Remaking March Madness, part II

So how can the NCAA basketball tourney be improved? In a couple of ways.

First, it needs to make better use of its seven-round structure. Currently, the first round with its four play-in games is the only early round in which the conventional seeding system doesn’t poison most of the fixtures. So I’ll move more games from the very bad second round to the first.

And next, something needs to be done about the seeding. Here I’ll borrow from the wisdom that informs most professional tennis competitions to moderate the problems with seeding.

Here’s a revised bracket. It covers one of the four regions – the other three will work the same way: NewMM

The present bracket sends eight teams to the play-in round, and the other 60 all start in the second round. With my revised bracket, 24 teams go to the play-in round. 36 teams start in the second round, and eight get byes into the third round.

The seeding is tiered, with these tiers:

  1. Four number one seeds, one in each quarter;
  2. Four number two seeds, one in each quarter. These seeds are done as they are at present;
  3. Eight number three and four seeds. These are done as they are now, except that the seeds are drawn randomly, so that the three seed doesn’t always land in the same half-region as the two seed, but might just as well land in the same half-region as the one seed;
  4. 28 seeds, numbers 5 to 11 for each region, drawn randomly into the lines for teams beginning in the second round; and
  5. 24 seeds, numbers 12 to 17 in each region, drawn randomly into the lines for the first round.

The advantages are many. In current practice, the second round contains 32 games played over just two days. In my revised bracket, eight of those games move into the first round, which should allow fans to see more of what’s going on. And none of those games will be the silly #1 v. #16 matchups that the low-ranking team literally never wins. Not all of the games will be good ones, of course, but there will be several more competitive ones. A team that wins its own minor conference will have a real chance to win against another minor conference team.

Now, some will complain that they really like the current system because, every once in a great while, there will be a stunning upset, as when a #15 seed knocks off a #2. But those upsets, if they’re meant to happen, will still happen – they’ll just happen in a later round.

It can be difficult to visualize all of the benefits. So, once the 8-team field is set, I’ll draw those same 64 teams into my proposed brackets, and publish them here. I’m confident that nearly anyone who comes to the issue with an open mind will agree that my revised bracket would be much more entertaining watch.

3 thoughts on “Remaking March Madness, part II”

  1. In order to accomplish this, you would have to change the Pod system quite radically. You still have 4 Games for most Pods (1 Pod per Region having 5) but they’re now split with half being the standard format and the other being effectively a Ladder.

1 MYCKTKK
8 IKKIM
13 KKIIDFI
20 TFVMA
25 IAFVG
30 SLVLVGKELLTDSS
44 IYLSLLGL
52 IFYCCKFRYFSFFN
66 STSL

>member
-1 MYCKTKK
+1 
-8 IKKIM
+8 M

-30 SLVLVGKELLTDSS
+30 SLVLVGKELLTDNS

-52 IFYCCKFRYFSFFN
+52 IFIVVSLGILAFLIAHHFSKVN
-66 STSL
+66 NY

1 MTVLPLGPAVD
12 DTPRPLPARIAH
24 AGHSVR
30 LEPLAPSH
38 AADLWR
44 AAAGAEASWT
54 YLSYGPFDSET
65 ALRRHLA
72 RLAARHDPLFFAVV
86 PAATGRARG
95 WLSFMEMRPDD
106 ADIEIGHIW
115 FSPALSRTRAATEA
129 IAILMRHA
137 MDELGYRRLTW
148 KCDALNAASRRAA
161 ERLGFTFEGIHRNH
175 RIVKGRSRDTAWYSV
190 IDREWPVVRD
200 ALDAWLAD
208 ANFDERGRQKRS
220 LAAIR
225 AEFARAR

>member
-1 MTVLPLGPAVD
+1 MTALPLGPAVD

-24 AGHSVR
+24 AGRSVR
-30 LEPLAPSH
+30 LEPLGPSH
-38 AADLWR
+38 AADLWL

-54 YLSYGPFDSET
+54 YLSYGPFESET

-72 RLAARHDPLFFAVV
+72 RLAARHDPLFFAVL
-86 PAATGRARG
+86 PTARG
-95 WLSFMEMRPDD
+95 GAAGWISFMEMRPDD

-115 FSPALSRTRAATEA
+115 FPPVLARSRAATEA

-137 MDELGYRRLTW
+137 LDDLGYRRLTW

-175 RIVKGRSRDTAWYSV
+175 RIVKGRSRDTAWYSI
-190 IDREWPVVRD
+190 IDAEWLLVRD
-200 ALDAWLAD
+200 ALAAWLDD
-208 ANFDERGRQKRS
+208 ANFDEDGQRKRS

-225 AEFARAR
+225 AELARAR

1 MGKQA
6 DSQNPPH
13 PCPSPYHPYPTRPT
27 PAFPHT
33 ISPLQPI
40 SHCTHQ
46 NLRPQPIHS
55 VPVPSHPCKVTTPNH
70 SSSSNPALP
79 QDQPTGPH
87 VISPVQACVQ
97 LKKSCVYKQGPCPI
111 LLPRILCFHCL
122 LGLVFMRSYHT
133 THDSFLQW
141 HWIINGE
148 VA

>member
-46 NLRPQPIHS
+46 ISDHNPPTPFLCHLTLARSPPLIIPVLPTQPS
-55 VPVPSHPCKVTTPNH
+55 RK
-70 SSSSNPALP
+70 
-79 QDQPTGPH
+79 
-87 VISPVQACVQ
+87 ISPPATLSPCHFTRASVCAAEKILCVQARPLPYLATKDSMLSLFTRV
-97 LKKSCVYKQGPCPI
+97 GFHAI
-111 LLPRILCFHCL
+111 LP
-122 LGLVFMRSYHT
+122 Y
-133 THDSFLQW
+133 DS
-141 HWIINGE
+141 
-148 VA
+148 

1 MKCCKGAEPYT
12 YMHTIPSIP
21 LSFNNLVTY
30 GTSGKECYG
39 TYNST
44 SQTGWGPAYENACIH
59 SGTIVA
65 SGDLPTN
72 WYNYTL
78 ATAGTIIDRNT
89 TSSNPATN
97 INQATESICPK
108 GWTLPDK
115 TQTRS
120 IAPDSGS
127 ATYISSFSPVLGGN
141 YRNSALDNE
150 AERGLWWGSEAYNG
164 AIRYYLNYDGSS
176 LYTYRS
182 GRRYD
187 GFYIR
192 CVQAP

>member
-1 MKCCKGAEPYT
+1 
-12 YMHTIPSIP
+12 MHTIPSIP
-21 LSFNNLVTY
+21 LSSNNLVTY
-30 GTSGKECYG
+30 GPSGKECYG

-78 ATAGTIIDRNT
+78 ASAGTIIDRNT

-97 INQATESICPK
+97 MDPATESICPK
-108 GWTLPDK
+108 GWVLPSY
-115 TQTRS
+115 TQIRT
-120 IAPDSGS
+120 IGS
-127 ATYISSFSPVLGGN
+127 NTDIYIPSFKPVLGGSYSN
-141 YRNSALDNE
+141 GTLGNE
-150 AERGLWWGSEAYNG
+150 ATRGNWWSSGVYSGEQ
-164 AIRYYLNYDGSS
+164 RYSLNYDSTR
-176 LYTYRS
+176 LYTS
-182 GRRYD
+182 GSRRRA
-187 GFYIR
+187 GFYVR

This could solve one of my problems with the current Pod System: specifically that it puts 4 games PER VENUE on a Thursday or Friday. There’s a bunch of hand wringing over how that kills production in-and-of itself. My personal concern is that it makes the 1st round last from Noon until Midnight on the East Coast, which compounds the effect similar to “Super Bowl Sick-out”. Under your system, which has only 6 Second Round (currently 1st round) matchups per region, we could get that number down to a more manageable 3 games per venue that round.

    The first trick is that you have to convince the NCAA to move each site’s first game (or last game) from that Second Round to Wednesday’s First Round. The Thursday Regionals would get the Afternoon Play-Ins, while the Friday Regionals would get the Evening Play-Ins. The second trick is that you would have to convince CBS & Turner Sports to have a 9th Broadcast team operating from Dayton to cover the other 4 Play-Ins (2 of which would still have to be on Tuesday to allow for travel to the Thursday sites). The third trick is that you would have to convince Bracket Pools to count the First Four, and thus end the collection of entries at 3 PM EDT on Tuesday, instead of Noon EDT Thursday.

    If the 2nd trick couldn’t be accomplished, you could get a 2nd Play-In for the Friday sites, but that gives the Friday Regions more teams than the Thursday Regions. So you would probably have to keep the 2 Tuesday Dayton Play-Ins; which wouldn’t be a problem this year as the broadcast team would just hop on I-70 for Columbus; same with when Indianapolis and Cincinnati (I-75) host pods. Anywhere else would require the benefit of weather which, in the Great Lakes region in March…


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